I spoke at the Warwick Africa Summit themed ” Ubuntu” which brought together some of Africa’s prominent leaders and influencers from the continent. Including Vice President of Nigeria Prof. Yemi Osibanjo and Africa’s richest man Aliko Dangote.
For more information on the summit visit
TEDX Chichester talk titled “Engage to change” highlighting the importance of looking beyond narrow ideas and embracing diversity.
October 11th has been marked International girl day by the UN since 2012. Another significant day this week was world mental health day which was on the 10th of October. Two very essential international days that raised awareness and highlighted issues very close to my heart. I joined women who travelled from all around the UK and different countries to be present for the Women Being Conference an International disciplinary conference which focused on issues around gender and the status of women. One thing that certainly stood out was how women from across the world till this day face considerable levels of obstacles which prevent them from gaining equal rights .It did not matter whether we were discussing women in China, Cambodia, Mexico, Tanzania, India… or any other country challenges still persisted for women.
My key note talk titled “Equally Flawless: The Beauty of Diversity and equal representation of women in the Fashion, Media, and Creative Industry” which was aimed at empowering the women that were present at the conference but also highlighting the fundamental truth of the beauty that exists in diversity, and the importance of it’s representation in our fashion, media and cultural industries. The global significance of the day for girls around the world helped me to also remember how important the work that we are all doing is to ensures that girls in our generation and in generations to come don’t have to fight the battle that we are fighting today.For more info visit women being website here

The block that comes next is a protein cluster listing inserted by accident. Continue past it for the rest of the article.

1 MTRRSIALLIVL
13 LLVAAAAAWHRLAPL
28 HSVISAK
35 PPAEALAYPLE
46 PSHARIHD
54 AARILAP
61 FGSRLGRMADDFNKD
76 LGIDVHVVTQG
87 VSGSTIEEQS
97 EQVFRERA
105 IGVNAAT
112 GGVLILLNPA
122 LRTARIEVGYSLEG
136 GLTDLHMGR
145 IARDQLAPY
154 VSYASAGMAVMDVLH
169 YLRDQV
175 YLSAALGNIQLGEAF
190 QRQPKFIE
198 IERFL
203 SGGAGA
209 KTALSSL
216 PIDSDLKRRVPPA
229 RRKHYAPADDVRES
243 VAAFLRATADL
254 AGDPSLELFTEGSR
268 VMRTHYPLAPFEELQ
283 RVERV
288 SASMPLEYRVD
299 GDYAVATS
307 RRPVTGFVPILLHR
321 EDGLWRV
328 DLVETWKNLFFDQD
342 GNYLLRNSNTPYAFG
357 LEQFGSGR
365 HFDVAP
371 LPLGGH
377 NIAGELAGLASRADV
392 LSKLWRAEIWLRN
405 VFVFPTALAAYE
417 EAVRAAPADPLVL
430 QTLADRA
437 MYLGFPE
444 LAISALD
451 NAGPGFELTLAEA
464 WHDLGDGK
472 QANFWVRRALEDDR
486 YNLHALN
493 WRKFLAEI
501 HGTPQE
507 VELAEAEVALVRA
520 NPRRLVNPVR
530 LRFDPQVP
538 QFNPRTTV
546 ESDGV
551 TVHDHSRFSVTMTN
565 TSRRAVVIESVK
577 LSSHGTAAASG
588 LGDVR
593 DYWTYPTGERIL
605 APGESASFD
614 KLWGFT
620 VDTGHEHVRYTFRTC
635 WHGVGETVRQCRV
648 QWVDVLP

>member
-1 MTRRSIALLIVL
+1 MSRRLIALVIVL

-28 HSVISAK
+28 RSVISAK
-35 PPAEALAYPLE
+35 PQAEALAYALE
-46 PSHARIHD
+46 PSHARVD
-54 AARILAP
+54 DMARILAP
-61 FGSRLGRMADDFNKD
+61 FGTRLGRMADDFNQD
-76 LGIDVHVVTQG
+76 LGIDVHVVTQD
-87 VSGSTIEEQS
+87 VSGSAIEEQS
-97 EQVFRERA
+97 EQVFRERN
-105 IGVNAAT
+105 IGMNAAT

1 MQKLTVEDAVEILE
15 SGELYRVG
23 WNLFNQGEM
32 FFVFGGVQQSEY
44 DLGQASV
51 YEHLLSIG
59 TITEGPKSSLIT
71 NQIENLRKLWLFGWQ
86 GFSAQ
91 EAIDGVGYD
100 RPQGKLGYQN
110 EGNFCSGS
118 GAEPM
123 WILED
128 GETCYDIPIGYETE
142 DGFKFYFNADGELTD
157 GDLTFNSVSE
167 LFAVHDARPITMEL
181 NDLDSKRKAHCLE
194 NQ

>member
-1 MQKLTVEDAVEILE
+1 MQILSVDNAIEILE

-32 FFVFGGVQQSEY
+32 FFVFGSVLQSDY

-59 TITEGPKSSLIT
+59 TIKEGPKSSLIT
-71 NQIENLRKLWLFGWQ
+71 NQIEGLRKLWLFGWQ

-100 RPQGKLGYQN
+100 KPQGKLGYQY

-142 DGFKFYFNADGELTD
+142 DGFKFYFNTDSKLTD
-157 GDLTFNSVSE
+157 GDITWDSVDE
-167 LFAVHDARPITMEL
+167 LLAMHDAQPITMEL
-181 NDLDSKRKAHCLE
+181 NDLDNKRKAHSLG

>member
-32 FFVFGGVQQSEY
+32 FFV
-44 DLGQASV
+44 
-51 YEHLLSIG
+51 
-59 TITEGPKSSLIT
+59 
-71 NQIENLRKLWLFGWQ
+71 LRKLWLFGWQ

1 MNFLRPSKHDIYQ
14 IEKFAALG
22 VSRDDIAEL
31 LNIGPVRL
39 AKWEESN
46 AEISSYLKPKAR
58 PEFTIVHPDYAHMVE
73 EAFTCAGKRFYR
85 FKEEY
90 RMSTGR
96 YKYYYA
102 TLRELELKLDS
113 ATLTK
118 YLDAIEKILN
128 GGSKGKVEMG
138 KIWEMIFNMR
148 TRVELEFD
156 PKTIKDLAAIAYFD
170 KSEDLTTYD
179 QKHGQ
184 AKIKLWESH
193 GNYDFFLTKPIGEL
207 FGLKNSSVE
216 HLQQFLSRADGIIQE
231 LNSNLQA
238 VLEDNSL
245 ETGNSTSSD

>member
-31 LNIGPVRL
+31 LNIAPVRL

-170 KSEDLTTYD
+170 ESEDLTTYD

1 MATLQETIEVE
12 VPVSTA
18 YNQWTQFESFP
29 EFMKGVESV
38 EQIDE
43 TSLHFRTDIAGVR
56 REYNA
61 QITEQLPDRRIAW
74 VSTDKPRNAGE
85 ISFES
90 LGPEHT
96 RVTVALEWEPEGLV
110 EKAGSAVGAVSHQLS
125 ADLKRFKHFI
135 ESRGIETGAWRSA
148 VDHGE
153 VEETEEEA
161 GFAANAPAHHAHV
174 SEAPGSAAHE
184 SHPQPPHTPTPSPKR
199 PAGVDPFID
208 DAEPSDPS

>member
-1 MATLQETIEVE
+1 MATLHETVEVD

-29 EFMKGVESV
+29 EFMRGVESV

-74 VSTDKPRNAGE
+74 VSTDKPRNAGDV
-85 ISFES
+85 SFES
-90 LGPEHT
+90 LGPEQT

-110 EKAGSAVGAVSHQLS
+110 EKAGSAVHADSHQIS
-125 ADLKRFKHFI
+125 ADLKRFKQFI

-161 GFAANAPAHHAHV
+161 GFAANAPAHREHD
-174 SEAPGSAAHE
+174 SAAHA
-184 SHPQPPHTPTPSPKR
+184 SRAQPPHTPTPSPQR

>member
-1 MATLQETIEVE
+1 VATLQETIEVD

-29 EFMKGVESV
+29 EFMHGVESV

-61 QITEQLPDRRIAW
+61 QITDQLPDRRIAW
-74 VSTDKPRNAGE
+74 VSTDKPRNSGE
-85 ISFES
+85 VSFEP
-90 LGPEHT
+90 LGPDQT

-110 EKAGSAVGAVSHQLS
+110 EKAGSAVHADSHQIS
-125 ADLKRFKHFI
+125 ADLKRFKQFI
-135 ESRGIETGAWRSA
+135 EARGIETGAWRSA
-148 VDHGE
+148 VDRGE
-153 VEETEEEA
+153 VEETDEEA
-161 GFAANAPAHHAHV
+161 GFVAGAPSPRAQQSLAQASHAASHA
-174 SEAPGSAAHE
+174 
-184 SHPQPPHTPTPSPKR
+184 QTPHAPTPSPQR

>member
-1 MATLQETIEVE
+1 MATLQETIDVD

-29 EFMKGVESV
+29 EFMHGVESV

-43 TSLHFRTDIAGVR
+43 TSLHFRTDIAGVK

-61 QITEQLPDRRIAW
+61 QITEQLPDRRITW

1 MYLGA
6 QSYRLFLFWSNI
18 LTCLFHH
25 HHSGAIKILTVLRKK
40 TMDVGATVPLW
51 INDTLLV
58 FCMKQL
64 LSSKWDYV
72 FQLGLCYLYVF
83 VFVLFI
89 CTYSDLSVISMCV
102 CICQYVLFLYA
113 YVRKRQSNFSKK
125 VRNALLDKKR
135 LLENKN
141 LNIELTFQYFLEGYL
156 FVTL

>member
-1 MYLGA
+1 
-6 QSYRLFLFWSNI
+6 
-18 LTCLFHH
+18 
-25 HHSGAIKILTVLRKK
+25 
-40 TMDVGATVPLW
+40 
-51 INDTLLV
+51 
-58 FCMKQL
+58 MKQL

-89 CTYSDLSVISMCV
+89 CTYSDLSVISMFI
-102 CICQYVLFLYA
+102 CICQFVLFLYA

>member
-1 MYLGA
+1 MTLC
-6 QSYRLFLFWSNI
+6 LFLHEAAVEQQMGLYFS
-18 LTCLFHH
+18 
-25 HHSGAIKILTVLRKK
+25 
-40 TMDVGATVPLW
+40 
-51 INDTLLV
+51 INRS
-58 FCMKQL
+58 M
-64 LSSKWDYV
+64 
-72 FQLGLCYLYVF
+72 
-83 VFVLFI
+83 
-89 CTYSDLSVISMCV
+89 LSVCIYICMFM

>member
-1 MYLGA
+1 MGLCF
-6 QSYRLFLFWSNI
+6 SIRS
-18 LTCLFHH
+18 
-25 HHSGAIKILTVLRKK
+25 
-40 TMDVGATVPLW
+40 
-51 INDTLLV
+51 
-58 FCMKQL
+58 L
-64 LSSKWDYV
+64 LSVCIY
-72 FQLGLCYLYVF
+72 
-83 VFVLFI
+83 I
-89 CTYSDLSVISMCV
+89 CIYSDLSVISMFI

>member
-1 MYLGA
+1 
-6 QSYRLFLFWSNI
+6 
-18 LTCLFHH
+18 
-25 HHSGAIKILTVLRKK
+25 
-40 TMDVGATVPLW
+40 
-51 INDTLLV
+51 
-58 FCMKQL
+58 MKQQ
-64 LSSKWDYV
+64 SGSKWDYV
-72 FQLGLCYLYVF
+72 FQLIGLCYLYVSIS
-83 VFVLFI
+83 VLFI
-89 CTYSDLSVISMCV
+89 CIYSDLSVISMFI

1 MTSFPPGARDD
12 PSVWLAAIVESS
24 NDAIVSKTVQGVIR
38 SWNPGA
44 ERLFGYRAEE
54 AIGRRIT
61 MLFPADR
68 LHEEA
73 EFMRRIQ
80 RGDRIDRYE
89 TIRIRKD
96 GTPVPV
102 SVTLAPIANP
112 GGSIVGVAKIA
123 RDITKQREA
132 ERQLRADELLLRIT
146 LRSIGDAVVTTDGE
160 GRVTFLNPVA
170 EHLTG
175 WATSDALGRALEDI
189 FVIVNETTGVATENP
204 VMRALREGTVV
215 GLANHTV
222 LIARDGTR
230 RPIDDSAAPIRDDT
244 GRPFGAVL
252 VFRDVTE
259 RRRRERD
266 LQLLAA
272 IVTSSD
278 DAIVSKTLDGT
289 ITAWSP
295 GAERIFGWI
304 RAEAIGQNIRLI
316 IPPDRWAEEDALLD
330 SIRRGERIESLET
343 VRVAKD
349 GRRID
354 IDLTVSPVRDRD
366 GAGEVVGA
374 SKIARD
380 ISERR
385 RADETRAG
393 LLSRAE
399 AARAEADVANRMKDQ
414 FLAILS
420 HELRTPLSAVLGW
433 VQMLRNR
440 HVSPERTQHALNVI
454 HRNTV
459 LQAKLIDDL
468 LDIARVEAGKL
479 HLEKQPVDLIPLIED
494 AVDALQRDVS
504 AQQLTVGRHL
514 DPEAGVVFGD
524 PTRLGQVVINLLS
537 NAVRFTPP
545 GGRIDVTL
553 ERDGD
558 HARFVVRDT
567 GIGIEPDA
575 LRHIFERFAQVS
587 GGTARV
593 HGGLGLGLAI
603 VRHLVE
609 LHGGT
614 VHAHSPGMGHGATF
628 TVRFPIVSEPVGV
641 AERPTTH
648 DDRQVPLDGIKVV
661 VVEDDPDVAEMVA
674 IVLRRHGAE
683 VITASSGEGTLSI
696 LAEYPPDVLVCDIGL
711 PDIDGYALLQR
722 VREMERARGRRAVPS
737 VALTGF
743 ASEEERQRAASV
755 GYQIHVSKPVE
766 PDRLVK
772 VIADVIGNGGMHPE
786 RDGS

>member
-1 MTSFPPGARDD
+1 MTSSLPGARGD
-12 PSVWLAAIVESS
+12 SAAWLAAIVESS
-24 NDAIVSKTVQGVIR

Short clip of a poem I read while giving my key note talk is available below
In diversity there is so much strength! This picture was taken after the last panel I spoke on titled " African International Unity and Multi-ethnicity" The image is a true representation of how despite our differences we can come together, sharing and supporting one one another to make the future better. Along with my Women Empowerment and Global citizen workshop September has been great and I am so thankful for the amazing people who always believe and stand by me. My next key note talk that I have been invited to is in Edinburgh on the 10-11th October 2017 at the Women Being annual Conference. I will be speaking on "The beauty of Diversity and equal representation of women".Please find details in my bio come and support if you are around. Happy New Month to you all! ♥ #October
African Youth Leadership Summit was a three day event in Morocco aimed at addressing issues of sustainable development in Africa . I was one of the Key note speakers and also led workshops on the “Global Citizen” as well as “Gender equality and women empowerment in Africa”. In addition, I sat on the “Peace and Security in Africa” and “African Unity and Multi-ethnicity.” panel. It was great seeing the passion and drive that so many people had in the development of Africa.